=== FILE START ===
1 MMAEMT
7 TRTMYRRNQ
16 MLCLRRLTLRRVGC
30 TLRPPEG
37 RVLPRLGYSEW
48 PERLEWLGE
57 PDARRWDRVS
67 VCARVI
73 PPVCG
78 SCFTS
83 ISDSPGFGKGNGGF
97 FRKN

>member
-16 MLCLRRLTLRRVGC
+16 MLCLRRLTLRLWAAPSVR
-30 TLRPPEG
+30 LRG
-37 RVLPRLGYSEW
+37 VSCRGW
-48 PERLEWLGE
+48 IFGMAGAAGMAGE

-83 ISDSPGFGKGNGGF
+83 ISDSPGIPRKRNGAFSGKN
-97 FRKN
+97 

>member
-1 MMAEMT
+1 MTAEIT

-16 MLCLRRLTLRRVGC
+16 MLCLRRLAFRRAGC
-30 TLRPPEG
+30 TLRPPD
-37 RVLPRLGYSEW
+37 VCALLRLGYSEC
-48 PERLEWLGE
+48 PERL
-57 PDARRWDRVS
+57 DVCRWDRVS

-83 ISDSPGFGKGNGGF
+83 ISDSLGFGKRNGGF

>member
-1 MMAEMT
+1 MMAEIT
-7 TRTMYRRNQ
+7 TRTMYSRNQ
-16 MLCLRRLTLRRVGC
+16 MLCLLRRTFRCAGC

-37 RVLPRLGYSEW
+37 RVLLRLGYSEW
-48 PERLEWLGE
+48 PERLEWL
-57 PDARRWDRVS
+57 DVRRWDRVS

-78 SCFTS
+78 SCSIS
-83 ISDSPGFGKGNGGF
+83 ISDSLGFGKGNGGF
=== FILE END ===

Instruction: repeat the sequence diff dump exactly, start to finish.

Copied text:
1 MMAEMT
7 TRTMYRRNQ
16 MLCLRRLTLRRVGC
30 TLRPPEG
37 RVLPRLGYSEW
48 PERLEWLGE
57 PDARRWDRVS
67 VCARVI
73 PPVCG
78 SCFTS
83 ISDSPGFGKGNGGF
97 FRKN

>member
-16 MLCLRRLTLRRVGC
+16 MLCLRRLTLRLWAAPSVR
-30 TLRPPEG
+30 LRG
-37 RVLPRLGYSEW
+37 VSCRGW
-48 PERLEWLGE
+48 IFGMAGAAGMAGE

-83 ISDSPGFGKGNGGF
+83 ISDSPGIPRKRNGAFSGKN
-97 FRKN
+97 

>member
-1 MMAEMT
+1 MTAEIT

-16 MLCLRRLTLRRVGC
+16 MLCLRRLAFRRAGC
-30 TLRPPEG
+30 TLRPPD
-37 RVLPRLGYSEW
+37 VCALLRLGYSEC
-48 PERLEWLGE
+48 PERL
-57 PDARRWDRVS
+57 DVCRWDRVS

-83 ISDSPGFGKGNGGF
+83 ISDSLGFGKRNGGF

>member
-1 MMAEMT
+1 MMAEIT
-7 TRTMYRRNQ
+7 TRTMYSRNQ
-16 MLCLRRLTLRRVGC
+16 MLCLLRRTFRCAGC

-37 RVLPRLGYSEW
+37 RVLLRLGYSEW
-48 PERLEWLGE
+48 PERLEWL
-57 PDARRWDRVS
+57 DVRRWDRVS

-78 SCFTS
+78 SCSIS
-83 ISDSPGFGKGNGGF
+83 ISDSLGFGKGNGGF